How to Control Your Mac's Cover Flow View Options

Set the Cover Flow options in Finder

Finder’s Cover Flow view is an amalgam of the List view and Apple’s Quick View display, which lets you see the content of a Finder item within its icon. Cover Flow breaks the Finder window into two distinct panes, with the standard List view at the bottom and Cover Flow view at the top. If you select an item in one pane, it is highlighted in both panes.

Apple discontinued Cover Flow starting with macOS Mojave (10.14). The replacement, Gallery View, has different features and functionality.

Cover Flow on Mac

Cover Flow View Options

Cover Flow allows you to quickly can scan through all the items in a folder. The view options are mostly the same as List view options. If you’re viewing a folder in the Finder in Cover Flow view, there are some additional options that will help you control its look and behavior.

  1. Open a folder in a Finder window.

  2. Make sure you're in the Cover Flow mode by selecting as Cover Flow from the View menu.

  3. Right-click in any blank area of the window and select Show View Options. If you prefer, you can bring up the same view options by selecting View > Show View Options from the menu bar.

You can choose from the following options:

  • Always open in Cover Flow: Finder defaults to the Cover Flow view when you open a folder. You can still use the Finder view buttons to change the view type after you open a folder.
  • Arrange by and Sort options: These settings control the default order of files in Finder. For more on this topic, read about the New 'Arrange By' Option.
  • Icon size: Choose between two icon sizes: small or large. The icon size option does not affect the size of the Cover Flow pane. It refers to the icons listed in the List pane. Selecting the small icon size allows you to see more information in a Finder window. Choosing the large icon displays more detail.
  • Text size: This drop-down menu lets you specify the text size used for an item’s name and the attributes that display in each column.
    Show columns: In addition to the column indicating the name of an item or file, there are several optional columns for Finder to display. They include:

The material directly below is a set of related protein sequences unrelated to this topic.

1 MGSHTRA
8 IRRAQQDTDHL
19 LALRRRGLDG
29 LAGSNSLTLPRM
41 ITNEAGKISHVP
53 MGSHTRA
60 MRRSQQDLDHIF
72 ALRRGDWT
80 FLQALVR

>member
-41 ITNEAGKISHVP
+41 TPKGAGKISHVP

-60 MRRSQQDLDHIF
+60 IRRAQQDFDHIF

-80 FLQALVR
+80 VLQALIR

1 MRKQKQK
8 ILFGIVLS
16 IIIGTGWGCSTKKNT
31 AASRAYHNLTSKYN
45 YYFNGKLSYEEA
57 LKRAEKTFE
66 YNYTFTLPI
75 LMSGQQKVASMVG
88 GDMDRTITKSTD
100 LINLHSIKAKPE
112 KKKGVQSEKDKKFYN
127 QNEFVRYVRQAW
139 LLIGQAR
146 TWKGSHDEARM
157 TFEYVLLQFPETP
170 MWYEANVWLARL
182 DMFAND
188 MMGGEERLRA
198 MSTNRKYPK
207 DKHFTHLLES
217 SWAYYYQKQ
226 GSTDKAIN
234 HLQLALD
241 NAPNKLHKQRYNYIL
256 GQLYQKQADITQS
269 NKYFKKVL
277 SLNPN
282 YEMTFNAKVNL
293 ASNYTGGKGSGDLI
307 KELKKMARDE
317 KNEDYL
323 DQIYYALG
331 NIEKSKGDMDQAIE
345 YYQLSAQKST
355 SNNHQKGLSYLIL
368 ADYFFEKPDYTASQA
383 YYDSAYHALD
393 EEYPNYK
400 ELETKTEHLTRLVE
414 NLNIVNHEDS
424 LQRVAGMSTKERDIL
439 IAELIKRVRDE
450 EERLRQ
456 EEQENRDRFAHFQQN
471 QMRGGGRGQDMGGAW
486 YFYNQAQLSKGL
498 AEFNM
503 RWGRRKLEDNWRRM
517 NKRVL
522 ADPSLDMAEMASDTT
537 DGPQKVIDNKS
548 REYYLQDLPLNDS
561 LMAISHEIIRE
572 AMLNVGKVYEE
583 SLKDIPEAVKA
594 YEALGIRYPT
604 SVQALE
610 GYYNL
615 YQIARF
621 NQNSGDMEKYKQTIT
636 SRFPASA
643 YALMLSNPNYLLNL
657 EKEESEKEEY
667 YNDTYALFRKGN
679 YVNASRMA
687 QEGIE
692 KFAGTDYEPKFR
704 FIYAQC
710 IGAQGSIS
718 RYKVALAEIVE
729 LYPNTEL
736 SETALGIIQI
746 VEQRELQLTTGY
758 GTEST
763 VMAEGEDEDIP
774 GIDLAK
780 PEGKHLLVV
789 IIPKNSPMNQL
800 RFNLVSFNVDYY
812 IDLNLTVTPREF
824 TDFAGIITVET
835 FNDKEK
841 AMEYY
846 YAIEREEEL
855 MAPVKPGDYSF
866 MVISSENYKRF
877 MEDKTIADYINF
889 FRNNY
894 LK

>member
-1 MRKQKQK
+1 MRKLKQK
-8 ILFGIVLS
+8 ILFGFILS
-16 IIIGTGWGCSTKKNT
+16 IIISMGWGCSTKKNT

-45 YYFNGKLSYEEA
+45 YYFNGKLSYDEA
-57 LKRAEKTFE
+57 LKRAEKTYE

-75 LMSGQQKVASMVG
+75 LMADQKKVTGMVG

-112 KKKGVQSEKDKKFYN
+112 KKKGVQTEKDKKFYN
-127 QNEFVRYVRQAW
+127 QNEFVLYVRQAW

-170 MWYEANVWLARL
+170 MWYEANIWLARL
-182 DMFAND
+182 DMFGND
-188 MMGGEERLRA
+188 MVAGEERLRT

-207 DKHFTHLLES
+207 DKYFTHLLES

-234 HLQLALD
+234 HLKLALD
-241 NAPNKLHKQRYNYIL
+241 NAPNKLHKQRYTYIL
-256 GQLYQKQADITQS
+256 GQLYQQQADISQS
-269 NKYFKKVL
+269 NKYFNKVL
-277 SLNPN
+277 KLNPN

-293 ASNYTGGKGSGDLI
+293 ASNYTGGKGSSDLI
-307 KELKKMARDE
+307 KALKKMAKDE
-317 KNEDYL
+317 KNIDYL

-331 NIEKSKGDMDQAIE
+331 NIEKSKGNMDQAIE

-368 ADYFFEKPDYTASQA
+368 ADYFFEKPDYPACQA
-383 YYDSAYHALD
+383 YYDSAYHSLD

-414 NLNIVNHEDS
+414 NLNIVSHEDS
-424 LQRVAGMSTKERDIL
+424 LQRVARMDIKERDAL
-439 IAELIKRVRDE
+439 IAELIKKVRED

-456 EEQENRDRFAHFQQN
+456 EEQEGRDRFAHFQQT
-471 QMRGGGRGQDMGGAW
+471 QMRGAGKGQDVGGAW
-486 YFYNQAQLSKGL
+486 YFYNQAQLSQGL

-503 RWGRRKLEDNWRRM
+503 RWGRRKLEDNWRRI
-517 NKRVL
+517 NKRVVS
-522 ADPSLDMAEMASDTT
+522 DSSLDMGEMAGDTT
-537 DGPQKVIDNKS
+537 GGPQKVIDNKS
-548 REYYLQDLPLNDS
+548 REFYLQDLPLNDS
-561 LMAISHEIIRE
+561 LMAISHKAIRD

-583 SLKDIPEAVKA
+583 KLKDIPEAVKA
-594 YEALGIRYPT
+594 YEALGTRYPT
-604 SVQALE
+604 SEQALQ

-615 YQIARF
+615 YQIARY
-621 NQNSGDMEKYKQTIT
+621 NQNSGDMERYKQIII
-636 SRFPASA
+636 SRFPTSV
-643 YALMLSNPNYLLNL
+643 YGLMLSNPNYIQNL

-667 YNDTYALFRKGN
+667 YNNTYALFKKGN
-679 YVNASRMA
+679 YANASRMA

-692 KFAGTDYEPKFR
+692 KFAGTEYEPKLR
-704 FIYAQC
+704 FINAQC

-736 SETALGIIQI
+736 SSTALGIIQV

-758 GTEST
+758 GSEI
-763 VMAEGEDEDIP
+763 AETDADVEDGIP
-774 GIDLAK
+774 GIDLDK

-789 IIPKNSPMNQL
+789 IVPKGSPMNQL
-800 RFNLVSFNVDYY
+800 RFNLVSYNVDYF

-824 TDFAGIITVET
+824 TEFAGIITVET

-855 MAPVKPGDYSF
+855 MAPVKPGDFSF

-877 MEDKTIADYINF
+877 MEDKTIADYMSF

Date Modified: The date when the item was last modified.
    • Date Created: The date when the item was originally created.
    • Date Last Opened: Lists the date of the last time the items were opened by any user or app.
    • Date Added: When the item was added to the folder.
    • Size: Displays the size of a file. Folders will only display their size if the Calculate all sizes checkbox is checked.
    • Kind: Displays the item type, such as folder, text, jpeg, or PDF.
    • Version: Displays the version attribute. Applications are the only type of item that will usually have a version attribute.
    • Comments: Any item can have a comment associated with it. Comments are added via the Get Info menu, which is available when you right-click on an item in the Finder or on the Desktop.
    • Tags: This column will display the color of a tag assigned to the item. Tags replaced Labels used in previous versions of macOS.
  • Use relative dates: You can display dates by their actual calendar date or as a relative date from today. For instance, relative dates will display as "Yesterday, 5:13 PM" or "Today, 4:00 AM." Dates older than yesterday are shown as calendar dates.
  • Calculate all sizes: This option is only active if you have chosen Size as one of the columns to display. When this option is checked, all items and folders will display their size. Calculating the size of a folder can take time, especially if it contains a large number of subfolders. If you don’t need to know a folder’s size, uncheck this option.
  • Show icon preview: This option enables or disables the ability of icons to show a thumbnail preview of their contents. With a checkmark in place, the icons will show a preview; with the checkmark removed, the file’s default icon will display.

The last option in the Cover Flow view window is Use as Defaults. Selecting this button will cause the current folder’s view options to be used as the default for all Finder windows. If you select this button by accident, you may not be pleased to discover that every Finder window now displays its contents with Cover Flow. 

To find out more about setting the Finder's default view, see Setting Finder Views for Folders and Sub-Folders.